Economic Policy by Metaphor
When it comes to mixed metaphors, I am the bull in the china shop who doesn't feel the water. But even my barely functioning metaphordar hit Code Red when reading this PBS interview with the left's favorite rich-guy economics commentator, Warren Buffett. A sampling:
[Y]ou don't want to get into Superman-type expectations. On the other hand, I don't think there's anybody better than you could have had; have in the presidency than Barack Obama at this time. He understands economics. He's a very smart guy. He's a cool rational-type thinker. He will work with the right kind of people. So you've got the right person in the operating room, but it doesn't mean the patient is going to leave the hospital tomorrow. […]
But there's no magic bullet on this. They're going to throw everything from the government they can in. As I said, the Treasury is going all in, the Fed and they have to and that isn't necessarily going to produce anything dramatic in the short term at all. […]
SG: There is considerable debate as you know about whether President Obama is taking the right steps so we don't get in this kind of economic mess again, where do you stand on that debate?
WB: Well I don't think the worry right now should be about the next one, the worry should be about the present one. Let's get this fire out and then we'll figure out fire prevention for the future. […]
All you know is you throw everything at it and whether it's more effective if you're fighting a fire to be concentrating the water flow on this part or that part. You're going to use every weapon you have in fighting it. And people, they do not know exactly what the effects are. Economists like to talk about it, but in the end they've been very, very wrong and most of them in recent years on this. We don't know the perfect answers on it. What we do know is to stand by and do nothing is a terrible mistake or to follow Hoover-like policies would be a mistake and we don't know how effective in the short run we don't know how effective this will be and how quickly things will right themselves. We do know over time the American machine works wonderfully and it will work wonderfully again. […]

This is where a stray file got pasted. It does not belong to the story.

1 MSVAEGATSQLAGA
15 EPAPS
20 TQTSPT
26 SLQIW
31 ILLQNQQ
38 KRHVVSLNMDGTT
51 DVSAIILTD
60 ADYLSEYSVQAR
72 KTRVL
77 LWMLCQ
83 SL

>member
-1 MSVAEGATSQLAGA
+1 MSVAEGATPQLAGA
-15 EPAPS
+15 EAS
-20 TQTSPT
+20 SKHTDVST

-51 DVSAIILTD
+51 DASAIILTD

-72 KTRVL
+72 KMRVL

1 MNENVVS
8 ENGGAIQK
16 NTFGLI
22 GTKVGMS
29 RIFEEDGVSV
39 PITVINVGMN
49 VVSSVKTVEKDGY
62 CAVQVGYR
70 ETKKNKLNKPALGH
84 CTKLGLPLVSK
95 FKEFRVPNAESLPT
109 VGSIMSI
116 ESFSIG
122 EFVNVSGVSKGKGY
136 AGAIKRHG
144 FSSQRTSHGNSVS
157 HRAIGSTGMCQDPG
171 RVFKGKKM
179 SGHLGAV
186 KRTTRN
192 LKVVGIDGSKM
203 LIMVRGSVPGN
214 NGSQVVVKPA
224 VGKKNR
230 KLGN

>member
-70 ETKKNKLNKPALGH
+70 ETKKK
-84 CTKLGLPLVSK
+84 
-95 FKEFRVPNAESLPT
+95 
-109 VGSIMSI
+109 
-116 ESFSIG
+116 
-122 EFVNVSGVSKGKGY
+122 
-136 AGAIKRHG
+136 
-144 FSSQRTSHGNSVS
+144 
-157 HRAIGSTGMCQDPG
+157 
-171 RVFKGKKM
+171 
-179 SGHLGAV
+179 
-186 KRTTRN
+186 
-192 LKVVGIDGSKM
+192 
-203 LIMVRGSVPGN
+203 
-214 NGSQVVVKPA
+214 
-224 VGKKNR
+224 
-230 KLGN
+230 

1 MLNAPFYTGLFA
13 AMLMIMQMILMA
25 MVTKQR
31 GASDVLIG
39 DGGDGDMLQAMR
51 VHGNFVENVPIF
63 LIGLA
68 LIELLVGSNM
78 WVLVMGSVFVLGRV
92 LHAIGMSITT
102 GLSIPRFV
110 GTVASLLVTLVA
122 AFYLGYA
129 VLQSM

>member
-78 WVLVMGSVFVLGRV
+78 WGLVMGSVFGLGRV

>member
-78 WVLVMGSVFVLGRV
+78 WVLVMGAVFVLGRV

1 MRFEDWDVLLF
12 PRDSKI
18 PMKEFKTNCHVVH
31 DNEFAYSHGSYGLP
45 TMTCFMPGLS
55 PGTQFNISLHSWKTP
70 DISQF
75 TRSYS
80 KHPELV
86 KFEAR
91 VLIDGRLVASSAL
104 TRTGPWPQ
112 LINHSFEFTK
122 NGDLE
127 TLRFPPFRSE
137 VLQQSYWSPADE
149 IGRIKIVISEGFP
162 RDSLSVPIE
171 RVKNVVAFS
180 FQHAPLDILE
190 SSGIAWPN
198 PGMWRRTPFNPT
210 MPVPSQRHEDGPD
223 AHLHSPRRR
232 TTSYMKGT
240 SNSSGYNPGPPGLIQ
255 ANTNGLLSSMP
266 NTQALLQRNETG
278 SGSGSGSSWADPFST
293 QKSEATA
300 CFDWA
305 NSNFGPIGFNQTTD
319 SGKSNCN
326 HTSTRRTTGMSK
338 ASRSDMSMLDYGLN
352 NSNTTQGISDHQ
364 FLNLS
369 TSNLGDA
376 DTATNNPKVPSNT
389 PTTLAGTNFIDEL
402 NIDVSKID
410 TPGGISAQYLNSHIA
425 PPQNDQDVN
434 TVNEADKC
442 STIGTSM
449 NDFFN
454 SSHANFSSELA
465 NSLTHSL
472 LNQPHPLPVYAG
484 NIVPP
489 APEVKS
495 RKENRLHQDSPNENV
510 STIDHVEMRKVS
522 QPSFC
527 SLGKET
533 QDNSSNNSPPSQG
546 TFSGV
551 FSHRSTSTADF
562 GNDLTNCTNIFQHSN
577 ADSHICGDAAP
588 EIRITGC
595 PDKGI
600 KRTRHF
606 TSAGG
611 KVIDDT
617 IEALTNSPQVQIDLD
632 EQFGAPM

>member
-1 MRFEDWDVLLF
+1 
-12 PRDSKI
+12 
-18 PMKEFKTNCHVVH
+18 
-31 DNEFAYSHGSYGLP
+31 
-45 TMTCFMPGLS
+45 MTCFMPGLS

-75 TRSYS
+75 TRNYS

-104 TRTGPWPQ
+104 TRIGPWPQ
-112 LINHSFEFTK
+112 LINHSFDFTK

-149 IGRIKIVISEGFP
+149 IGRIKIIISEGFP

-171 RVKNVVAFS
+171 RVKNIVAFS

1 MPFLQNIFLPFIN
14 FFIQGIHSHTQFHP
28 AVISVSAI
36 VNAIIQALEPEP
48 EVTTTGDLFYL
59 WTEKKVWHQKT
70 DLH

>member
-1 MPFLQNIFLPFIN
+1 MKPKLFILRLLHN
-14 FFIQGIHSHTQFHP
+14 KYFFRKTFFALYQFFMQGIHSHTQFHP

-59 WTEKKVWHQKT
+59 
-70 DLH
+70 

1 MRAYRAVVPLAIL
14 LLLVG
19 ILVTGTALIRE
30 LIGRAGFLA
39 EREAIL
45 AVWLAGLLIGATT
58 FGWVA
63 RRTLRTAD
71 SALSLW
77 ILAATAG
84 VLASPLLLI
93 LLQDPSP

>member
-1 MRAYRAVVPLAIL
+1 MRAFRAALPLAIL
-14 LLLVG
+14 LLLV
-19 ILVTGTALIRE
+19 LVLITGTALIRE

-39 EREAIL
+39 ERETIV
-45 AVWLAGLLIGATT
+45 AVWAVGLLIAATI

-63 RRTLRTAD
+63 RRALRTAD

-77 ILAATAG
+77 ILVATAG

And there is no free lunch so if you pour money at this problem you do have after effects. You create certain problems. I mean you are giving a medicine dosage to the patient on a scale that we haven't seen in this country. And there will be after effects and they can't be predicted exactly.
Shorter Warren Buffett: We've got the right doctor, but there's no magic bullet for Pearl Harbor, which is why you have to bet all your chips on putting out the fire with every weapon at your disposal, so that the machine again works wonderfully. But since there's no free lunch, watch out for dosage levels!
J.P. Freire on "The billionaire apparatchik" here